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Clayton wind panel gets Cornell expert's advice on turbines

CH2MHill, did a good job showing the sound levels in the proposed wind farm area, Mr. Carr said. It found the ambient noise levels to be as low as 28 decibels. And it said that adding the turbines would increase the noise levels by around 15 decibels at residences in the wind farm area. "That is intrusive," Mr. Carr said. "Unless you put people who are non-leaseholders in a bargaining position to give noise easements to the developers." He also warned against making short setbacks from roads and participating landowners. "Public health and safety should not be a measure of a project's success," he said.

CLAYTON - The town's wind committee heard its second and possibly final expert at its meeting Thursday.

Paul G. Carr, engineering professor at Cornell University, Ithaca, and one of the founding principals of Bernier, Carr and Associates, Watertown, gave the committee more information on noise and safety setbacks.

Clayton's standing law, like many in the state, uses a 50-decibel limit for sound from turbines. That is the suggestion made by the New York State Energy Research and Development Authority.

"Much of the siting issues are tied to guidelines from NYSERDA, which published model ordinances for towns," he said. "Unfortunately, NYSERDA hired a number of firms who were also hired by energy companies."

He confirmed what Gregory C. Tocci, a senior principal consultant at Cavanaugh Tocci Associates, suggested to the committee. Mr. Carr and Mr. Tocci agreed the best way to control noise levels is to have an ordinance that allows only 5 decibels above pre-construction ambient noise.

Model leases also published by NYSERDA would give developers the right to general noise up to 65 decibels above ambient-noise levels. Under guidelines from the state Department of Environmental... more [truncated due to possible copyright]  

CLAYTON - The town's wind committee heard its second and possibly final expert at its meeting Thursday.

Paul G. Carr, engineering professor at Cornell University, Ithaca, and one of the founding principals of Bernier, Carr and Associates, Watertown, gave the committee more information on noise and safety setbacks.

Clayton's standing law, like many in the state, uses a 50-decibel limit for sound from turbines. That is the suggestion made by the New York State Energy Research and Development Authority.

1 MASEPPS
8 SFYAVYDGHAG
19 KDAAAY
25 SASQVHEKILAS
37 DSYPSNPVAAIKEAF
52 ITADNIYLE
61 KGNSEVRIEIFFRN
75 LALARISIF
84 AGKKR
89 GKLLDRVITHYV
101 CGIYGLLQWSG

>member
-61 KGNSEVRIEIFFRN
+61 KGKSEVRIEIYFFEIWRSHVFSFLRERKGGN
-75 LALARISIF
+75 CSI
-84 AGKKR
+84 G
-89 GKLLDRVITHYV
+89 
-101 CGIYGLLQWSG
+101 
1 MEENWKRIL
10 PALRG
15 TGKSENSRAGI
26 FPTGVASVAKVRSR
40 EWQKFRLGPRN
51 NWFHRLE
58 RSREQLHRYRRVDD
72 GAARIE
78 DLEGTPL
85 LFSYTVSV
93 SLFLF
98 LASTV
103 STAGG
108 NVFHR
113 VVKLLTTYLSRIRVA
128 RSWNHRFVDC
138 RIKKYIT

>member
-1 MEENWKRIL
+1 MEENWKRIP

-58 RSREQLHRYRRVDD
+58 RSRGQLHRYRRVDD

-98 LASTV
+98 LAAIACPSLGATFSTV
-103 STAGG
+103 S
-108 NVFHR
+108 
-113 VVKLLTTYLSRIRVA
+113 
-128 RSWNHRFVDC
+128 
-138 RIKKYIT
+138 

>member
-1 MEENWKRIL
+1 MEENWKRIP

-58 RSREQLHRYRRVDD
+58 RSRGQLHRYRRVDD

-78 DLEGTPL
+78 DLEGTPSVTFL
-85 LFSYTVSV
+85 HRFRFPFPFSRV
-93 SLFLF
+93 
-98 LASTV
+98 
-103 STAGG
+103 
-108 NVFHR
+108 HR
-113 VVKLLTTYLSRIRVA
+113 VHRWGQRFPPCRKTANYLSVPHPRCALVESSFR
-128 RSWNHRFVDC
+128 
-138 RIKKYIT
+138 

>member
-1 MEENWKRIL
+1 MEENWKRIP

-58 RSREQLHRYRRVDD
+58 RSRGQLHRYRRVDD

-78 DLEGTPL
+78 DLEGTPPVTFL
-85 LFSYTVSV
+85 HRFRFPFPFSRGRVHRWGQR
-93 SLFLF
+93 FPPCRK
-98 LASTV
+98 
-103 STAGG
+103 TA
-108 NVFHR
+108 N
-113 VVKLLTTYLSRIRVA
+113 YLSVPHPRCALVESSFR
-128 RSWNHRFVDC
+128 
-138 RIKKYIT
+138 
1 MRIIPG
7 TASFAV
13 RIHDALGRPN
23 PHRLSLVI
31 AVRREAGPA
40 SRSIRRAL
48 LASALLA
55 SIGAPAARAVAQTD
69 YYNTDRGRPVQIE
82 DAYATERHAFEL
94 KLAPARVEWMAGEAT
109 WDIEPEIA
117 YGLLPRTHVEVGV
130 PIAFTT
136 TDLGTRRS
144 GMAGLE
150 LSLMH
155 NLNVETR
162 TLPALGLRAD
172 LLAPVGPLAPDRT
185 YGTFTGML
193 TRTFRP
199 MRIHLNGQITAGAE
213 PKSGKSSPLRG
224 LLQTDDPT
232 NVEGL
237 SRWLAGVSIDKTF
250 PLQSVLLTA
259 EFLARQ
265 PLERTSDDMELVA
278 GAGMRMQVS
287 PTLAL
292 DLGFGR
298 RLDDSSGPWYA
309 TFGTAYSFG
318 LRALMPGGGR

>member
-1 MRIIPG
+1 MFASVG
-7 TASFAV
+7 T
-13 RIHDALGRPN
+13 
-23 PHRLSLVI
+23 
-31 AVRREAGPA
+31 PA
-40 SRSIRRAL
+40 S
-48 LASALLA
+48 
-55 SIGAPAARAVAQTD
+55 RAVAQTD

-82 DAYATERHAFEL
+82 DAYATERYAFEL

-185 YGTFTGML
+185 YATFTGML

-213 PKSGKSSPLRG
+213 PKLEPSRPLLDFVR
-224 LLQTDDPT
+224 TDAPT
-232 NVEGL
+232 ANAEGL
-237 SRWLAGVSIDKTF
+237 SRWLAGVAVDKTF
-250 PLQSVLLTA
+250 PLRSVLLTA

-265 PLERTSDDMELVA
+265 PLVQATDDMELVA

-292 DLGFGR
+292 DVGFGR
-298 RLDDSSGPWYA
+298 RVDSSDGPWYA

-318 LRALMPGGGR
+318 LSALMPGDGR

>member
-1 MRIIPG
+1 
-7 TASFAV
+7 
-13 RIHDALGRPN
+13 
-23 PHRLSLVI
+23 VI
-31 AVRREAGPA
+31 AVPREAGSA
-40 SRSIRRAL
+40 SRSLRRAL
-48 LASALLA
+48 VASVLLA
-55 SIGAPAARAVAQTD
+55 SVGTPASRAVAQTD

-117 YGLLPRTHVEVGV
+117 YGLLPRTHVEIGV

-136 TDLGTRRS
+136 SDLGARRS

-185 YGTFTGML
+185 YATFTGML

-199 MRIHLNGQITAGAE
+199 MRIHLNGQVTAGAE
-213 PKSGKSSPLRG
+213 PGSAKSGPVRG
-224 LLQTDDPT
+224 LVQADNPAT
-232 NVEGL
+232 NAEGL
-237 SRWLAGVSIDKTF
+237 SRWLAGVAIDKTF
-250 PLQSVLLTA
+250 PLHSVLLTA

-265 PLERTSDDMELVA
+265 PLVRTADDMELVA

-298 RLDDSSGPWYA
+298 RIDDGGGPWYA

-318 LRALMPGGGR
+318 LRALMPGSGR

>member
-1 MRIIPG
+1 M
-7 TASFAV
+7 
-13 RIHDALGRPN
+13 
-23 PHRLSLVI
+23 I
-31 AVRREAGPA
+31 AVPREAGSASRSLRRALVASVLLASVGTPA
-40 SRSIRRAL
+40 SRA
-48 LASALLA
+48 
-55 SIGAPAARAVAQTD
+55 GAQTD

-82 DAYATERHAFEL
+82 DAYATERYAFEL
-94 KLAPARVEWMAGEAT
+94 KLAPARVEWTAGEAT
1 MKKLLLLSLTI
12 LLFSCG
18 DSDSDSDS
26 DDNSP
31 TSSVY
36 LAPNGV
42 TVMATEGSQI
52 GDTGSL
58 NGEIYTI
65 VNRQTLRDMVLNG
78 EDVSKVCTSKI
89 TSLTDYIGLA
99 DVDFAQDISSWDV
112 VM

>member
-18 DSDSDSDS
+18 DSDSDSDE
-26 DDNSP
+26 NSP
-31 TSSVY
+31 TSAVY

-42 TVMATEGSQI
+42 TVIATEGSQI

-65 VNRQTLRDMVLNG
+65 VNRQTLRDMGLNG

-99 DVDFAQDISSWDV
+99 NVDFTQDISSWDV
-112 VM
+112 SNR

"Much of the siting issues are tied to guidelines from NYSERDA, which published model ordinances for towns," he said. "Unfortunately, NYSERDA hired a number of firms who were also hired by energy companies."

He confirmed what Gregory C. Tocci, a senior principal consultant at Cavanaugh Tocci Associates, suggested to the committee. Mr. Carr and Mr. Tocci agreed the best way to control noise levels is to have an ordinance that allows only 5 decibels above pre-construction ambient noise.

Model leases also published by NYSERDA would give developers the right to general noise up to 65 decibels above ambient-noise levels. Under guidelines from the state Department of Environmental Conservation, sound that is 20 decibels above ambient is considered "objectionable."

If ambient is 40 or 45 decibels during the day, the upper limit of 110 decibels is the same level of sound that an accelerating motorcycle or a live rock band would produce.

Information from different wind turbine manufacturers claims current turbine models produce 100 to 105 decibels at the hub.

"It is illogical for NYSERDA to promote that as standard," Mr. Carr said.

Mr. Carr also explained that noise decreases by 6 decibels every time the distance from the noise producer is doubled. So if a turbine produced 100 decibels and the noise needed to be about 35 decibels to meet the ambient-noise-plus-5 requirement, the distance required would be more than 2,000 feet.

The noise consultant for Iberdrola on Horse Creek Wind Farm, CH2MHill, did a good job showing the sound levels in the proposed wind farm area, Mr. Carr said. It found the ambient noise levels to be as low as 28 decibels. And it said that adding the turbines would increase the noise levels by around 15 decibels at residences in the wind farm area.

"That is intrusive," Mr. Carr said. "Unless you put people who are non-leaseholders in a bargaining position to give noise easements to the developers."

He also warned against making short setbacks from roads and participating landowners.

"Public health and safety should not be a measure of a project's success," he said.

By the speed of turbine blades and height of the turbines, Mr. Carr said ice or blade parts could be thrown up to 1,300 feet from the turbine's base.

Committee member Patricia A. Patchen asked him for a number of failures or injuries in the U.S. Mr. Carr said he didn't know exactly how many incidents of failure or injuries there have been, but comparing it to bridge failure, he said, "As engineers, we design for the worst and hope for the best."

During the committee's discussion, members discussed the possibility of health effects from low-frequency noise.

"I want to have something that says, 'You need to do this or people will be sick,'" said member Leslie E. Drake.

Dr. John W. Jepma, another member, said, "You're not going to get what you want - 100 percent this causes this - but the evidence is there that causes concern."

At its next meeting, at 6 p.m. March 12 at the Antique Boat Museum, the committee will bring its suggestions for changing the law and discuss them. It could be the last meeting.


Source: http://www.watertowndailyti...

FEB 27 2009
https://www.windaction.org/posts/19281-clayton-wind-panel-gets-cornell-expert-s-advice-on-turbines
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